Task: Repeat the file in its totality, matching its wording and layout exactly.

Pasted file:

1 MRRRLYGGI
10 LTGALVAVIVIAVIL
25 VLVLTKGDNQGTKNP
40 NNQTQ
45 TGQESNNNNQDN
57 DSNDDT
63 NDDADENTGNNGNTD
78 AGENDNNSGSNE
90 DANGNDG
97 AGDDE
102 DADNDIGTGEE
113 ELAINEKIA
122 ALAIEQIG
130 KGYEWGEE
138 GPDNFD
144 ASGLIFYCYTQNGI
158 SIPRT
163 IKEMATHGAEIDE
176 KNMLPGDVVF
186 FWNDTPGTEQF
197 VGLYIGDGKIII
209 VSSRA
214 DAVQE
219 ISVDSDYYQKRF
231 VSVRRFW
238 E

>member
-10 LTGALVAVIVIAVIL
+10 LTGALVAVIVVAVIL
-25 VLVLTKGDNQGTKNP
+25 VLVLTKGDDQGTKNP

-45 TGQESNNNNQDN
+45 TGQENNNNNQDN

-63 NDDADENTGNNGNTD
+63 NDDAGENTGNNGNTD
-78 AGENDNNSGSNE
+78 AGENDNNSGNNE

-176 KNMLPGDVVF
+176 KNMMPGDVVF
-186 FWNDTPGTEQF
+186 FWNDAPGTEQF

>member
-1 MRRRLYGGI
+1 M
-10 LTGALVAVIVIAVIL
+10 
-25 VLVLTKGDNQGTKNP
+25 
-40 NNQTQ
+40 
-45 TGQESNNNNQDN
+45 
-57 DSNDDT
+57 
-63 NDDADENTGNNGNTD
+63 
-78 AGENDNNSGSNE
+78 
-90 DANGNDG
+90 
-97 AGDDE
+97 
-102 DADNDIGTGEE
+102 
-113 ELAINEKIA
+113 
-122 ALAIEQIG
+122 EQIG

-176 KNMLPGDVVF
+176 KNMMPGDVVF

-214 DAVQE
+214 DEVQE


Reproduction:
1 MRRRLYGGI
10 LTGALVAVIVIAVIL
25 VLVLTKGDNQGTKNP
40 NNQTQ
45 TGQESNNNNQDN
57 DSNDDT
63 NDDADENTGNNGNTD
78 AGENDNNSGSNE
90 DANGNDG
97 AGDDE
102 DADNDIGTGEE
113 ELAINEKIA
122 ALAIEQIG
130 KGYEWGEE
138 GPDNFD
144 ASGLIFYCYTQNGI
158 SIPRT
163 IKEMATHGAEIDE
176 KNMLPGDVVF
186 FWNDTPGTEQF
197 VGLYIGDGKIII
209 VSSRA
214 DAVQE
219 ISVDSDYYQKRF
231 VSVRRFW
238 E

>member
-10 LTGALVAVIVIAVIL
+10 LTGALVAVIVVAVIL
-25 VLVLTKGDNQGTKNP
+25 VLVLTKGDDQGTKNP

-45 TGQESNNNNQDN
+45 TGQENNNNNQDN

-63 NDDADENTGNNGNTD
+63 NDDAGENTGNNGNTD
-78 AGENDNNSGSNE
+78 AGENDNNSGNNE

-176 KNMLPGDVVF
+176 KNMMPGDVVF
-186 FWNDTPGTEQF
+186 FWNDAPGTEQF

>member
-1 MRRRLYGGI
+1 M
-10 LTGALVAVIVIAVIL
+10 
-25 VLVLTKGDNQGTKNP
+25 
-40 NNQTQ
+40 
-45 TGQESNNNNQDN
+45 
-57 DSNDDT
+57 
-63 NDDADENTGNNGNTD
+63 
-78 AGENDNNSGSNE
+78 
-90 DANGNDG
+90 
-97 AGDDE
+97 
-102 DADNDIGTGEE
+102 
-113 ELAINEKIA
+113 
-122 ALAIEQIG
+122 EQIG

-176 KNMLPGDVVF
+176 KNMMPGDVVF

-214 DAVQE
+214 DEVQE